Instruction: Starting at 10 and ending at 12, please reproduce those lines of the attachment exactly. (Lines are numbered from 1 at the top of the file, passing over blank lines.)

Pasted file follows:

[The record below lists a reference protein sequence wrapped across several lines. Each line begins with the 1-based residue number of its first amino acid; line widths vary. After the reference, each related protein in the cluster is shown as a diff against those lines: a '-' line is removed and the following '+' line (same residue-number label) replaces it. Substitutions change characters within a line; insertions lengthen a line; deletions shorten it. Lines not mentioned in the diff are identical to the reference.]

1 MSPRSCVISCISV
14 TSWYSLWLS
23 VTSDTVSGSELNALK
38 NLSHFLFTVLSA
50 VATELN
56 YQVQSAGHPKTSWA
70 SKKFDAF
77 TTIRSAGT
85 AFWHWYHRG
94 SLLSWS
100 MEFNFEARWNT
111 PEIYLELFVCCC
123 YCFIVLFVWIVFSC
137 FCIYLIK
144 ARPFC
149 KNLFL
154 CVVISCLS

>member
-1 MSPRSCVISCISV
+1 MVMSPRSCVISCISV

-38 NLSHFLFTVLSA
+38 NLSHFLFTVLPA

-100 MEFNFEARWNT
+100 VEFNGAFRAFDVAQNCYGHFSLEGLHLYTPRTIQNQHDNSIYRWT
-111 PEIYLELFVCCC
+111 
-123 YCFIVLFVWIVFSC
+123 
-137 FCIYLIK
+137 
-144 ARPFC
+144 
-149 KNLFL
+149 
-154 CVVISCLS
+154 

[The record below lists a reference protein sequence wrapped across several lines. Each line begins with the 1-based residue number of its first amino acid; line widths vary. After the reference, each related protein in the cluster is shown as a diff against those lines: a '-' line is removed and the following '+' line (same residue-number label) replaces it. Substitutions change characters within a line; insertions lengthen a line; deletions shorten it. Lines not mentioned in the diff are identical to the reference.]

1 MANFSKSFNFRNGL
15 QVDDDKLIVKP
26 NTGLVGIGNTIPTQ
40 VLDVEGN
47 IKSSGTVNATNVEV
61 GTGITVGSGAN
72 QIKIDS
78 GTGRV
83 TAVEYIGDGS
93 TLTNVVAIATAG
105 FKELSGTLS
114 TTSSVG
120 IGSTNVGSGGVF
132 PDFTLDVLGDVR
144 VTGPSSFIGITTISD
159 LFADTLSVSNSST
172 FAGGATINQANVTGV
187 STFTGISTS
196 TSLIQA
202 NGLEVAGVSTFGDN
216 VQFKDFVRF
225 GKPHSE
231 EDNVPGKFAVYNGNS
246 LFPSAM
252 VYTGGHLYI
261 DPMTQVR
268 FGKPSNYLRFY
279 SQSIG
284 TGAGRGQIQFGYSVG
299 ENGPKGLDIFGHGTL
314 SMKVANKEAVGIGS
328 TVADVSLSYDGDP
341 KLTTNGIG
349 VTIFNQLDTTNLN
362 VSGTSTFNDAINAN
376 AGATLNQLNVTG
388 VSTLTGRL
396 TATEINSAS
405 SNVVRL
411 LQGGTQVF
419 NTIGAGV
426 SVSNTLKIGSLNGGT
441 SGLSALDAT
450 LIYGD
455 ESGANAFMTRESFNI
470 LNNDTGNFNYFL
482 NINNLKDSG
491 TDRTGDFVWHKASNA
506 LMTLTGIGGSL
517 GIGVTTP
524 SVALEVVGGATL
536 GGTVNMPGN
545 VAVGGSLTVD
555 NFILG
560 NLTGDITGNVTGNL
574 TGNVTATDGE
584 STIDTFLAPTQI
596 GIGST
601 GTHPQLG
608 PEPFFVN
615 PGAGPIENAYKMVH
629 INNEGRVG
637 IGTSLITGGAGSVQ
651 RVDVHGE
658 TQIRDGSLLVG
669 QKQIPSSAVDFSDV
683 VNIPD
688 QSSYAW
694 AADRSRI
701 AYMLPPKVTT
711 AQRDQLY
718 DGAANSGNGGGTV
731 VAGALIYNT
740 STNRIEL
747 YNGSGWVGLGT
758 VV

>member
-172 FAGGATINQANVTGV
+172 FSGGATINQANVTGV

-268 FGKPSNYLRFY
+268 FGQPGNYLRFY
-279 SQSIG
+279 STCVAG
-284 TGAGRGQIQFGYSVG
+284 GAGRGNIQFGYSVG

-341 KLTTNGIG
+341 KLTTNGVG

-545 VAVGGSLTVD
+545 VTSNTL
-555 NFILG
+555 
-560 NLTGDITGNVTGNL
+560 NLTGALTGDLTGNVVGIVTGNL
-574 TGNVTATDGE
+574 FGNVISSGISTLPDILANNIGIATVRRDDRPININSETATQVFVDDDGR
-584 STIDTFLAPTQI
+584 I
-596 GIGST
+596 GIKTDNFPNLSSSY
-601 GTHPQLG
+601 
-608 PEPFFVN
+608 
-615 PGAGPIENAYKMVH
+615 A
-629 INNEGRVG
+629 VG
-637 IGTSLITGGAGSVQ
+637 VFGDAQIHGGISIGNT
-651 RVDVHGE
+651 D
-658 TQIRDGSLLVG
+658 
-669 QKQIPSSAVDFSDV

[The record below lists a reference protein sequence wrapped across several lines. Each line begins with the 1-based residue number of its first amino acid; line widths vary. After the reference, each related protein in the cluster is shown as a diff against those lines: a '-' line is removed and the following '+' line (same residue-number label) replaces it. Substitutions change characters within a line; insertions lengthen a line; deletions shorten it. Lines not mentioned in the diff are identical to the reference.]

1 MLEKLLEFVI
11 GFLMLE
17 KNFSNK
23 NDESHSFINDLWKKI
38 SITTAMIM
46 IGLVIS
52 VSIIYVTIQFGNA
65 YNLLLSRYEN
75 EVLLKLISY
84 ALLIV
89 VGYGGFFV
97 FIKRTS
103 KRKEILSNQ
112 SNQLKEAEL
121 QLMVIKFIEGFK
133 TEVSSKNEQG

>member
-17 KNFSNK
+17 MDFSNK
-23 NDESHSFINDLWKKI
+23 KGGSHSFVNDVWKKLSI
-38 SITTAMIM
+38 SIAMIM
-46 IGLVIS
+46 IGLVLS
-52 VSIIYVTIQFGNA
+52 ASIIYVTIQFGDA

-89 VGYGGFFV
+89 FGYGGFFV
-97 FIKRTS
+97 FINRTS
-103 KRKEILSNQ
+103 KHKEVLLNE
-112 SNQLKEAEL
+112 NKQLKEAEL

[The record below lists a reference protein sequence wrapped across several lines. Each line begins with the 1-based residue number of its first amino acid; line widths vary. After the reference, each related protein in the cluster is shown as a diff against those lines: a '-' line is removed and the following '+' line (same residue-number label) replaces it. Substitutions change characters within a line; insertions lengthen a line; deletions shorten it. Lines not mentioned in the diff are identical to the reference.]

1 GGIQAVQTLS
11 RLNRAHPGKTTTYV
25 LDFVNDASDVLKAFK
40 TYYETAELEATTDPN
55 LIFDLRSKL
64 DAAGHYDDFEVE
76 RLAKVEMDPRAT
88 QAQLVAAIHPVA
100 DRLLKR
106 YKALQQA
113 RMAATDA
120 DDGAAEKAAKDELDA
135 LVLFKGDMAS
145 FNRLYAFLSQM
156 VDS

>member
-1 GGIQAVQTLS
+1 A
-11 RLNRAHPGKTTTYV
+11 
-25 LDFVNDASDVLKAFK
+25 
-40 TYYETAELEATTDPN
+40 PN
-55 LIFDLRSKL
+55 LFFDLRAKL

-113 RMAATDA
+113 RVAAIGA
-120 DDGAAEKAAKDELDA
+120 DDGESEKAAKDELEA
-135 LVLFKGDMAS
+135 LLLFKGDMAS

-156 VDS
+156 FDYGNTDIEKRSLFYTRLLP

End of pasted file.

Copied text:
85 AFWHWYHRG
94 SLLSWS
100 MEFNFEARWNT